I am not a disciple of Norman Maclean. To say it another way: I’m not a fly fisherman. Fly fishing is fine and dandy, but I’m more of an eater than a fisher. Fishing is something I do to provide myself with juicy, succulent meat, and that’s pretty much where the romance ends. I can appreciate a beautiful evening on the riverbank, but I’m perfectly happy reeling in my legal quota on a spincast rig; on a bobber; on troll. Whatever. Just get that flaky flesh to my lips.
And you know what? In addition to the delicious trout that end up in my pan, I catch endless amounts of shit from some self-professed “real” anglers who, strangely, protest ever keeping a fish. In their strict catch-and-release worldview, prevailing attitudes can be ironically far from live and let live.
On the bank of the Yellowstone, I was once verbally assaulted by a group of obnoxious, Orvis-bedecked fly fishers in a passing driftboat for failing to “respect” the river’s trout; I was flipping a small spoon on an ultralight spin rig and had two small (legal) “keepers” cleaned and chilling in the water next to me. They brashly implied (yelled across the river, actually) that to keep a fish is to dishonor it, and that spincasting wasn’t really fishing at all.
I was with a friend that day—a born-and-raised Paradise Valley native, if it matters—who was also using a spinning rod. Being a rather rash and combative individual, he threatened to wade out and teach them a lesson about respect, but fortune found him too busy reeling in another perfectly pan-sized rainbow. The pretentious boatload of fishermen had nothing on their lines, but somehow they floated away with hubris intact.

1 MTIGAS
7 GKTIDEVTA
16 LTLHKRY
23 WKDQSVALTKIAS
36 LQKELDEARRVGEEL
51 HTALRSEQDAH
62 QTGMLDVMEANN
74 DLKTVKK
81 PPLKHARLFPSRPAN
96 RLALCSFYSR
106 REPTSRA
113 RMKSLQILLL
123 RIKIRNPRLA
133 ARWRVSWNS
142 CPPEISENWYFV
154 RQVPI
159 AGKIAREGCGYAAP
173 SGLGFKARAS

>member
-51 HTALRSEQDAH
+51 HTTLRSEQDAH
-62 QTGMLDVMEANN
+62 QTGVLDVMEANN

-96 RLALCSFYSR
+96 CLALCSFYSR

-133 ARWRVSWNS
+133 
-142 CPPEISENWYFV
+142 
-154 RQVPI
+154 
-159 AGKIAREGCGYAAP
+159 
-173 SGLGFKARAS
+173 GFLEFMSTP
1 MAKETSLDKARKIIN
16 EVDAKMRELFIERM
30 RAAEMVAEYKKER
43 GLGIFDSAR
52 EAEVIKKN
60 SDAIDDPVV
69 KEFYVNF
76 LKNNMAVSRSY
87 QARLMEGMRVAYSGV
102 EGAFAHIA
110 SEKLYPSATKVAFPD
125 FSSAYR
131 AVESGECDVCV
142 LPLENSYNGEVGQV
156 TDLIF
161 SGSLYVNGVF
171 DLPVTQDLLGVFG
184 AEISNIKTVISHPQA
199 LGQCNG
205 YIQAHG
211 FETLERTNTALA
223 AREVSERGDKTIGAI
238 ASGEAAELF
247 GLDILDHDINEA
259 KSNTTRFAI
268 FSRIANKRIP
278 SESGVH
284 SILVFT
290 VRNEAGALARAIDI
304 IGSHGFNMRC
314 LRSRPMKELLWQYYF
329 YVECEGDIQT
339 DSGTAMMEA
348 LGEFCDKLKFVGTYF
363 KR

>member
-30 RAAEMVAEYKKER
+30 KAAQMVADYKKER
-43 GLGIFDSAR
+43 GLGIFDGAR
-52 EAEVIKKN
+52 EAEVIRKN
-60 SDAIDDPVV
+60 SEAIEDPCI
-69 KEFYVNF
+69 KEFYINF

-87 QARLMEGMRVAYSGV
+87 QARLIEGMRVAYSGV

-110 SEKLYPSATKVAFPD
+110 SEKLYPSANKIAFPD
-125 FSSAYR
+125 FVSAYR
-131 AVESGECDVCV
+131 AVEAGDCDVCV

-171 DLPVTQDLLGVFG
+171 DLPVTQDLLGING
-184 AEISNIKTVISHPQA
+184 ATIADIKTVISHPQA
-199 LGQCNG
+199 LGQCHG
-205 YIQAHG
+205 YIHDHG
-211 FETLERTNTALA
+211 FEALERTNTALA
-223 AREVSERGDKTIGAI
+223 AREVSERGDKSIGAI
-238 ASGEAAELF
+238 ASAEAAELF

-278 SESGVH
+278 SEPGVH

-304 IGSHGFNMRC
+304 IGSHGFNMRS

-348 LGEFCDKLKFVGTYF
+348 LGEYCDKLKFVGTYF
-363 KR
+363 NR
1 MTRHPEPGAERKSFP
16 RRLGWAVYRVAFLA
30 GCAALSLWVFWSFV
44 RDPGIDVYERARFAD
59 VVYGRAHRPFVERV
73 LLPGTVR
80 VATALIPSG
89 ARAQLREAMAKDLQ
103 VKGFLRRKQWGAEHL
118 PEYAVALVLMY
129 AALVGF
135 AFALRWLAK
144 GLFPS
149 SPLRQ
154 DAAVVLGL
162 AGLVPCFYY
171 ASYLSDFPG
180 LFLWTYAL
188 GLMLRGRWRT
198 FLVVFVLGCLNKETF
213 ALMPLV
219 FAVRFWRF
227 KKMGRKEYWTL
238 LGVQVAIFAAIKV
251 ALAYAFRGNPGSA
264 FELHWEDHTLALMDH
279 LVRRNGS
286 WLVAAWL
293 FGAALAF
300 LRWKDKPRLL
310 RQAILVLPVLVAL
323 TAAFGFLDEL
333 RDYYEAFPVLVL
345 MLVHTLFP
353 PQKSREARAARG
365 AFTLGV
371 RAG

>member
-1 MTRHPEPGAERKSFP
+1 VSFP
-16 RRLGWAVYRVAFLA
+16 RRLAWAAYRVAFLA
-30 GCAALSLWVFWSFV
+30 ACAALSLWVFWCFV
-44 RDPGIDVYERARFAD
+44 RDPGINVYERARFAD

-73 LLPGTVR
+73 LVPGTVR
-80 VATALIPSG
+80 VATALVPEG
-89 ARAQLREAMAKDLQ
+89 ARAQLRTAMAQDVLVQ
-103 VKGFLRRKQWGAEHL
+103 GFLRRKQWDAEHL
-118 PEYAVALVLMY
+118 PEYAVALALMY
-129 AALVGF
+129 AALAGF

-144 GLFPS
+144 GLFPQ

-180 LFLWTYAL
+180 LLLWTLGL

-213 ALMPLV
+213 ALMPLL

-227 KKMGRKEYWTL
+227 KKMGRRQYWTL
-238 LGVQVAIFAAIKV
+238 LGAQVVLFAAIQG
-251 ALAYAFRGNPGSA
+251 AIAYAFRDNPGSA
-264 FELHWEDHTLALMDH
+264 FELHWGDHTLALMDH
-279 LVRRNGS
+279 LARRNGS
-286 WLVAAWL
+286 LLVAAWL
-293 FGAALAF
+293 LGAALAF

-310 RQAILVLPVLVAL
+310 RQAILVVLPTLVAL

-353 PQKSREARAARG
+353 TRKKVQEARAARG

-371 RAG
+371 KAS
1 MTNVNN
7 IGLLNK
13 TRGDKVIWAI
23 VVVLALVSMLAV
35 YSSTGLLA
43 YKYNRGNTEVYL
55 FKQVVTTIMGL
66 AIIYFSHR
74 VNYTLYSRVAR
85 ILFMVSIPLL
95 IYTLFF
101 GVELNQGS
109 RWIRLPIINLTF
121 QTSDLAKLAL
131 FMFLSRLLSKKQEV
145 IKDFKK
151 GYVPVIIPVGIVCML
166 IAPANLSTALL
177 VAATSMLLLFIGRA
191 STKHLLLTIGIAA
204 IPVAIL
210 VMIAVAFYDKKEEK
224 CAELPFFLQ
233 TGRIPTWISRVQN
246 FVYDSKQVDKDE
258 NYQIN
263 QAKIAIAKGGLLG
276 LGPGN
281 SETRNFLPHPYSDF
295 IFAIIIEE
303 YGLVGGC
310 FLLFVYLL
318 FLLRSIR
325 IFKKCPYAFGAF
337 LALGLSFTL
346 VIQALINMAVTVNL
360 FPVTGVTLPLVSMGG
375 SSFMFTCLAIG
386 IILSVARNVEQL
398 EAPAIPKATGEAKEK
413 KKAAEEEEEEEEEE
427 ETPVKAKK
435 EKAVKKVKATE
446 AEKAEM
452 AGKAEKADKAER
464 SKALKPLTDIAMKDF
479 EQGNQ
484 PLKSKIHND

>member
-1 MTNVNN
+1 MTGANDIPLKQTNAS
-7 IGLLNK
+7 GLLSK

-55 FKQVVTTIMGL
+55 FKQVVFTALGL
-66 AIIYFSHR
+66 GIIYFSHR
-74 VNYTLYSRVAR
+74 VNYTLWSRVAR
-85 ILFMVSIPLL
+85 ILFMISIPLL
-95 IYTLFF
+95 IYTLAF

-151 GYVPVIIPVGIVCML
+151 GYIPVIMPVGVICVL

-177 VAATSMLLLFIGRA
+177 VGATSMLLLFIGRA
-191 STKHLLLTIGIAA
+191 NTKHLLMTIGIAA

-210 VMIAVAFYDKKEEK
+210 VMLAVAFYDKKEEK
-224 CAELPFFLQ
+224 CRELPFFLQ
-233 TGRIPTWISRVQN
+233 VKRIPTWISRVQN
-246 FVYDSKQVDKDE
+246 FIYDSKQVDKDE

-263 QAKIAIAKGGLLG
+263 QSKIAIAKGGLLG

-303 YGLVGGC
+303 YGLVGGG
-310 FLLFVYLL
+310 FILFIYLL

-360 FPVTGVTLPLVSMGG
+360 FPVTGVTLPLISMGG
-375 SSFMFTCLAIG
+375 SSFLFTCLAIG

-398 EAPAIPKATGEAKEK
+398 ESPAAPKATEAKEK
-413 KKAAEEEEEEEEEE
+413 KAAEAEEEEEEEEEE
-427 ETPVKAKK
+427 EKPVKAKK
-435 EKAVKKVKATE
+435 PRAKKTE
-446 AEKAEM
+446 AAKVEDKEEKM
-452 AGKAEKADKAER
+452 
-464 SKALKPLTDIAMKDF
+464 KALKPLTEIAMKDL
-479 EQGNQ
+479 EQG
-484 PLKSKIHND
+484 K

I won’t ever claim to be a passionate angler. I don’t know squat about fish, except that they are tasty and not especially smart. And frankly, that’s all I need to know to set the table and be happy. But when fellow fishermen look down their noses at me for keeping and eating what I catch, it makes me want to beat them with a willow creel full of bricks.
Nothing is more sustainable than consuming plants, animals and, yes, fish acquired within 50 miles of your home. And fortunately for Bozemanites, there are approximately a bazillion legally edible fish within that local radius. I’m not saying that we should dynamite the rivers to fill our pantries, but for people in southwest Montana, it makes a lot more sense ecologically (not to mention just plain old logically) to harvest local fish than to import color-added, farm-raised, steroid-enhanced trout from Korea.
I’ll also argue that reeling in a fish as quickly as possible, knocking its head over a rock, and consuming it eagerly that night is far more merciful and respectful than “playing” a fish to the point of total exhaustion, then posing with it for photos in the dusky Montana alpenglow before tossing it back into a strong current to fend for itself. In this respect, catch-and-release anglers are merely tormenting fish for fun. I’d like to run a barbed hook through their smug lips, drag them through some rapids for a half hour, take some photos of their mortal defeat with a hearty thumbs-up, and then see how “respected” they feel. Hypocrisy, like trout, is best served fresh, with a spritz of something bitter.
My point with all of this—indeed, there IS a point—is simply that I want to be left alone to enjoy my dinner. That’s all. If you use a different tool to tempt your trout, that’s fine with me. If you throw every last one of them back, that’s great, and good for you. If you are an example of stewardship and sporting ideals, I’m behind you 100%. But claiming that it’s wrong for anyone to eat what they legally catch is narrow-minded at best, elitist on average, and completely ignorant at worst. I believe in the value of catch-and-release, but it’s vitally important to remember what it really means to do so: live and let live. Or, in my case, live and let eat.